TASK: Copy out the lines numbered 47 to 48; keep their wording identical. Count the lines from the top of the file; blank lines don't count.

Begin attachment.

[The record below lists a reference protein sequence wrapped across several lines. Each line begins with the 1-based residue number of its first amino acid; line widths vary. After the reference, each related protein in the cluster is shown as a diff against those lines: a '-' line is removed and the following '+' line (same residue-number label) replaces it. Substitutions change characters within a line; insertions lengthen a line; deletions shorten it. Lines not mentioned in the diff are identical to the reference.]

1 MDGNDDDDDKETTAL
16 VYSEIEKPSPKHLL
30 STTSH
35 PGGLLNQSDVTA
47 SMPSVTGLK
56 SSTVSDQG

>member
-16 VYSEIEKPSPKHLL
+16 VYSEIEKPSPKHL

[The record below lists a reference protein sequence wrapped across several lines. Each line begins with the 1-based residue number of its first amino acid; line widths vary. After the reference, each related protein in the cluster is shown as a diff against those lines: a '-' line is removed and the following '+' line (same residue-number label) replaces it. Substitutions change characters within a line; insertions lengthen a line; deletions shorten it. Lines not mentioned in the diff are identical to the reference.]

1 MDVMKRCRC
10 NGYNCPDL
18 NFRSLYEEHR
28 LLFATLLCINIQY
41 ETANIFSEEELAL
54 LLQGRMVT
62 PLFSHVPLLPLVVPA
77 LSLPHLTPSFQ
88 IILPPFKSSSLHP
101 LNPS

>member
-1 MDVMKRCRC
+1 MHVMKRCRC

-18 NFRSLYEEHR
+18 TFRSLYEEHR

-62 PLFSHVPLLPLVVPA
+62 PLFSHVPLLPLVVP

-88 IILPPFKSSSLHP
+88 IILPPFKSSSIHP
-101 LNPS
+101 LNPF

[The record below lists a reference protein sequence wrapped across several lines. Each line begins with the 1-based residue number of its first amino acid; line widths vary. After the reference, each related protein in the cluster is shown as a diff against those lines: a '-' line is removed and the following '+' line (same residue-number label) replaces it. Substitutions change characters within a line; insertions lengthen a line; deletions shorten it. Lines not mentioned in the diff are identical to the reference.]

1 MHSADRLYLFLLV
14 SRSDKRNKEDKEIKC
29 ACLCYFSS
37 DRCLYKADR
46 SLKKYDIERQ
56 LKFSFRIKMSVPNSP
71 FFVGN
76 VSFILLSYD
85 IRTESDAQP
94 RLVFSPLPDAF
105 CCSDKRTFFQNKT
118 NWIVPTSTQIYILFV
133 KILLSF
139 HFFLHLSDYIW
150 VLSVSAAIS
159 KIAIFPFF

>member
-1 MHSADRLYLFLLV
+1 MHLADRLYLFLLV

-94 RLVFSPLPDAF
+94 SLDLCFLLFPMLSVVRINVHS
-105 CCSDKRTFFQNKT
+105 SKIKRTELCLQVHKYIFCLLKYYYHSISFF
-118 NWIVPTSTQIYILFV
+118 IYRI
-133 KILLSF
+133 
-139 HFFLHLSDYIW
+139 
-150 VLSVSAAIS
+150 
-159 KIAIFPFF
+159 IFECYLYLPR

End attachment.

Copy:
139 HFFLHLSDYIW
150 VLSVSAAIS